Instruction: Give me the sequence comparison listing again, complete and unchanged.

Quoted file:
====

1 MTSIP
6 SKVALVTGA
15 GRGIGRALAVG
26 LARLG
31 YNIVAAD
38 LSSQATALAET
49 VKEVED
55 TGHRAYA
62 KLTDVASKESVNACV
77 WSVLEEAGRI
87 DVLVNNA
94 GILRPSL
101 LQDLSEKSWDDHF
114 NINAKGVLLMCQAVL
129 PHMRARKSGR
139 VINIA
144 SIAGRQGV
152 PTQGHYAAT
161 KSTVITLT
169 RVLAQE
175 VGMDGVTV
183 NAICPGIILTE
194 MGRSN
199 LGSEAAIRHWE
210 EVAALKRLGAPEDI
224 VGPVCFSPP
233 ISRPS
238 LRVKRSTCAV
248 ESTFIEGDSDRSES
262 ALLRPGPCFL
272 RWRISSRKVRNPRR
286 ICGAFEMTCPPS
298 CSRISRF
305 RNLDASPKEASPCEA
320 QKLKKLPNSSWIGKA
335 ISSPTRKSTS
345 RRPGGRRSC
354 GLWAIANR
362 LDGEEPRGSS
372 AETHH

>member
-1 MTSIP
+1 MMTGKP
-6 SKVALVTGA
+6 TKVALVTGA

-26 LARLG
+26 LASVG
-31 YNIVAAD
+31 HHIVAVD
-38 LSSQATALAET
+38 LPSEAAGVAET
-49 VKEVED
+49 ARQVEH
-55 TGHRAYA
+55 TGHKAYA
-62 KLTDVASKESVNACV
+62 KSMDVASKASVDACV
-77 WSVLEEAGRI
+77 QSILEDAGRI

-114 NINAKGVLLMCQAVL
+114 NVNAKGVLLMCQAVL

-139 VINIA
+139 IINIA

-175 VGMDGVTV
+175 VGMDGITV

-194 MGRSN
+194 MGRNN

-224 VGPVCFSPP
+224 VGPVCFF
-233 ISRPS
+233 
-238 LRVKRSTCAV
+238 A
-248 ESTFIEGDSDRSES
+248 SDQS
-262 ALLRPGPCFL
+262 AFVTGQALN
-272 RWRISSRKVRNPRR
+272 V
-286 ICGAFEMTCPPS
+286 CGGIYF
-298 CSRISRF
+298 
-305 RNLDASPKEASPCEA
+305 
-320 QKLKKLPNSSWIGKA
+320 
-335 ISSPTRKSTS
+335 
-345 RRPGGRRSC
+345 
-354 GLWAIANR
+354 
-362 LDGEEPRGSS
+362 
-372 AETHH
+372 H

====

1 MTSIP
6 SKVALVTGA
15 GRGIGRALAVG
26 LARLG
31 YNIVAAD
38 LSSQATALAET
49 VKEVED
55 TGHRAYA
62 KLTDVASKESVNACV
77 WSVLEEAGRI
87 DVLVNNA
94 GILRPSL
101 LQDLSEKSWDDHF
114 NINAKGVLLMCQAVL
129 PHMRARKSGR
139 VINIA
144 SIAGRQGV
152 PTQGHYAAT
161 KSTVITLT
169 RVLAQE
175 VGMDGVTV
183 NAICPGIILTE
194 MGRSN
199 LGSEAAIRHWE
210 EVAALKRLGAPEDI
224 VGPVCFSPP
233 ISRPS
238 LRVKRSTCAV
248 ESTFIEGDSDRSES
262 ALLRPGPCFL
272 RWRISSRKVRNPRR
286 ICGAFEMTCPPS
298 CSRISRF
305 RNLDASPKEASPCEA
320 QKLKKLPNSSWIGKA
335 ISSPTRKSTS
345 RRPGGRRSC
354 GLWAIANR
362 LDGEEPRGSS
372 AETHH

>member
-1 MTSIP
+1 MMTGKP
-6 SKVALVTGA
+6 TKVALVTGA

-26 LARLG
+26 LASVG
-31 YNIVAAD
+31 HHIVAVD
-38 LSSQATALAET
+38 LPSEAAGVAET
-49 VKEVED
+49 ARQVEH
-55 TGHRAYA
+55 TGHKAYA
-62 KLTDVASKESVNACV
+62 KSMDVASKASVDACV
-77 WSVLEEAGRI
+77 QSILEDAGRI

-114 NINAKGVLLMCQAVL
+114 NVNAKGVLLMCQAVL

-139 VINIA
+139 IINIA

-175 VGMDGVTV
+175 VGMDGITV

-194 MGRSN
+194 MGRNN

-224 VGPVCFSPP
+224 VGPVCFF
-233 ISRPS
+233 
-238 LRVKRSTCAV
+238 A
-248 ESTFIEGDSDRSES
+248 SDQS
-262 ALLRPGPCFL
+262 AFVTGQALN
-272 RWRISSRKVRNPRR
+272 V
-286 ICGAFEMTCPPS
+286 CGGIYF
-298 CSRISRF
+298 
-305 RNLDASPKEASPCEA
+305 
-320 QKLKKLPNSSWIGKA
+320 
-335 ISSPTRKSTS
+335 
-345 RRPGGRRSC
+345 
-354 GLWAIANR
+354 
-362 LDGEEPRGSS
+362 
-372 AETHH
+372 H